A major Public Health England (PHE) study found that the AstraZeneca and Pfizer vaccines were more effective at preventing hospitalisation with the strain than with other Covid variants. The health secretary was aware of the promising results but chose not to tell Johnson about them during a meeting to decide whether to postpone the planned lifting of restrictions on June 21, the Telegraph reported, citing sources familiar with the discussion.
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The data was also absent from briefing papers given to Johnson by finance minister Rishi Sunak and cabinet minister Michael Gove ahead of the critical meeting, the outlet said. Had the prime minister been aware of the study’s findings, he may have reconsidered the controversial decision to push back reopening until July 19, the Telegraph claimed.
Senior ministers were reportedly angered by how the decision was ultimately made, and were particularly upset by the fact that SAGE scientists did not provide explanations to back up their claim that lifting restrictions in June would lead to a surge in hospital admissions.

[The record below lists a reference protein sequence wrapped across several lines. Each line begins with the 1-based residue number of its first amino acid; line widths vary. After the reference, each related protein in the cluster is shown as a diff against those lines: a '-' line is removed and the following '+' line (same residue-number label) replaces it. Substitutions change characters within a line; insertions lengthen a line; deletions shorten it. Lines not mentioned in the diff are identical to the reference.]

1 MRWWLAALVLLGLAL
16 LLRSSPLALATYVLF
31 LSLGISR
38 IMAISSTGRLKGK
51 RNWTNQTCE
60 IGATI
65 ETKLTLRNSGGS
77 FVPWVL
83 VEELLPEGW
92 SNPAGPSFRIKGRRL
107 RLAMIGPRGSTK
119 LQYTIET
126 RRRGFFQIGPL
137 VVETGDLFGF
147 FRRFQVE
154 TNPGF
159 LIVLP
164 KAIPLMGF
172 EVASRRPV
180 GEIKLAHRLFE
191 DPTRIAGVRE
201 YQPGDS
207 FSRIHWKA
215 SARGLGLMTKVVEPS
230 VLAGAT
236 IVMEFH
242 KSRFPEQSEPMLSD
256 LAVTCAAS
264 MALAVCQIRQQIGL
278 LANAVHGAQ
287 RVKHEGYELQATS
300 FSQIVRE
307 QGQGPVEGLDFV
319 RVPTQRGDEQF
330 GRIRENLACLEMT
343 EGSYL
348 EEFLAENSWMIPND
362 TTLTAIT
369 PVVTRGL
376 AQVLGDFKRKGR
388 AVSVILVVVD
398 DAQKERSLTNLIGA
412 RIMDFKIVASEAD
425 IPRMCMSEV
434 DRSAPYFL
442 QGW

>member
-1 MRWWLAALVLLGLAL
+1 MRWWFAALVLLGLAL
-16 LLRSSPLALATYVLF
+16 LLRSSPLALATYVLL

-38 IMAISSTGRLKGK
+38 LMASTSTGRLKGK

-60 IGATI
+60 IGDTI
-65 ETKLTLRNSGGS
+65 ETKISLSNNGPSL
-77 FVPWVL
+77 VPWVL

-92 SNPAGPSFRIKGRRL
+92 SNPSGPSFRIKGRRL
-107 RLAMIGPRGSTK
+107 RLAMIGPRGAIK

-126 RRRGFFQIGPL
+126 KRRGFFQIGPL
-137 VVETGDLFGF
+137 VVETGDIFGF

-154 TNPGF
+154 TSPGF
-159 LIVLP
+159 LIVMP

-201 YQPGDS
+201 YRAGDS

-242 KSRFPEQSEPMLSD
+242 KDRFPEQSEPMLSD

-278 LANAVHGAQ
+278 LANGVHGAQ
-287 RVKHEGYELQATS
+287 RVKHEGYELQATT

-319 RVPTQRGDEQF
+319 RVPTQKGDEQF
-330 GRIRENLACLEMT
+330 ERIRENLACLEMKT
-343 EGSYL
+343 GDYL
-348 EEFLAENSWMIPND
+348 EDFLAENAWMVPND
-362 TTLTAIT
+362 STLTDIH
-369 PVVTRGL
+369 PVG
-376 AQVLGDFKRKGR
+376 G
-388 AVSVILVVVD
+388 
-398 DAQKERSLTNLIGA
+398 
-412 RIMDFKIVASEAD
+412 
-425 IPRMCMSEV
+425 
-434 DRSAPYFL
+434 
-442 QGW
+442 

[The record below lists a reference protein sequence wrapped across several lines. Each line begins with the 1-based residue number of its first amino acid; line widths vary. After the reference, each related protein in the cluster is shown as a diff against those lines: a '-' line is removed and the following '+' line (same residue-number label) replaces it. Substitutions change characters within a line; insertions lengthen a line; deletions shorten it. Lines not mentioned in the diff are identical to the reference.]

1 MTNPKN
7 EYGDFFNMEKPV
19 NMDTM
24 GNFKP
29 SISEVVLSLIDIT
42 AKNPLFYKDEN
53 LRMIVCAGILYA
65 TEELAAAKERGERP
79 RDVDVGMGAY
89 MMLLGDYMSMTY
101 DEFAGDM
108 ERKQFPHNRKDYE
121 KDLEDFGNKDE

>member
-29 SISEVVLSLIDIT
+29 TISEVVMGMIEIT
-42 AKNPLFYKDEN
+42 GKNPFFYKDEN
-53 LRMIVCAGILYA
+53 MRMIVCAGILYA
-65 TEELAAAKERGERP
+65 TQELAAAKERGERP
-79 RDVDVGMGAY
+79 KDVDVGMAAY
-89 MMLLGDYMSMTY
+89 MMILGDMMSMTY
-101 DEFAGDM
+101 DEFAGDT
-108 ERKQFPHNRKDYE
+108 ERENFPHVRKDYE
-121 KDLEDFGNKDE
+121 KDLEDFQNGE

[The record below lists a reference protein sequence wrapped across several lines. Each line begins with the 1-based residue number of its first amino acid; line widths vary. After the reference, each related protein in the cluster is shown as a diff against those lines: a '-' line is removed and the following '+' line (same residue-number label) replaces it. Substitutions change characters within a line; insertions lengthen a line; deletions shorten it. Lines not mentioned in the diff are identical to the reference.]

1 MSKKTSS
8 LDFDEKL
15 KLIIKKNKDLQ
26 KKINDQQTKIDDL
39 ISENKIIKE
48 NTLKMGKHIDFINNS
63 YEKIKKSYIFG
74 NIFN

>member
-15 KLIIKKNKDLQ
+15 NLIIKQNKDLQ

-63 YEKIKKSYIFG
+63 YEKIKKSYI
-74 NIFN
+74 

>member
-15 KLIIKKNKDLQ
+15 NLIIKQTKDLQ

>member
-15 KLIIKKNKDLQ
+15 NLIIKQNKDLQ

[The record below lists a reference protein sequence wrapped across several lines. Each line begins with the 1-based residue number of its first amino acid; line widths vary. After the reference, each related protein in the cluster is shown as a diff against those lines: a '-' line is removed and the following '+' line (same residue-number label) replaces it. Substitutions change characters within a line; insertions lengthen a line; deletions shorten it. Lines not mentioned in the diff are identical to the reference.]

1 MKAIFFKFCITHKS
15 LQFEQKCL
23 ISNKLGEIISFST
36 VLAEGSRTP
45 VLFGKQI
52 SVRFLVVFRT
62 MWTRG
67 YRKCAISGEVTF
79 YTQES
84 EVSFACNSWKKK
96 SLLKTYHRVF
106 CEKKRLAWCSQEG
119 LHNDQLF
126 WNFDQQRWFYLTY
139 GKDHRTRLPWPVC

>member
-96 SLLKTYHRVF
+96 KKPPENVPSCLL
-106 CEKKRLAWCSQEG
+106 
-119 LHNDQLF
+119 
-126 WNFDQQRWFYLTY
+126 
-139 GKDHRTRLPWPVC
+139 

The troubling allegations have prompted frustration within the government. One cabinet minister told the paper that, in light of the allegedly withheld data, businesses should be allowed to reopen, as there appears to be little justification to inflict further harm on the economy.
Tory MP Steve Baker, the deputy chairman of the anti-lockdown Covid Recovery Group, said that he couldn’t understand why Hancock would have kept the data from Johnson, adding that the allegation, if true, will be a “matter of interest” to Parliament.
“If Matt Hancock was deliberately withholding relevant information, what was he trying to gain? Was the Prime Minister bounced?” he asked, when pressed to comment by the Telegraph.
A spokesperson for the health department denied that Hancock had “bounced” the prime minister, and explained that information provided by PHE was “shared across government” ahead of the meeting.
Johnson’s aides allegedly received an email about the results, but the message came just hours before the meeting was set to take place – what sources described as too little too late.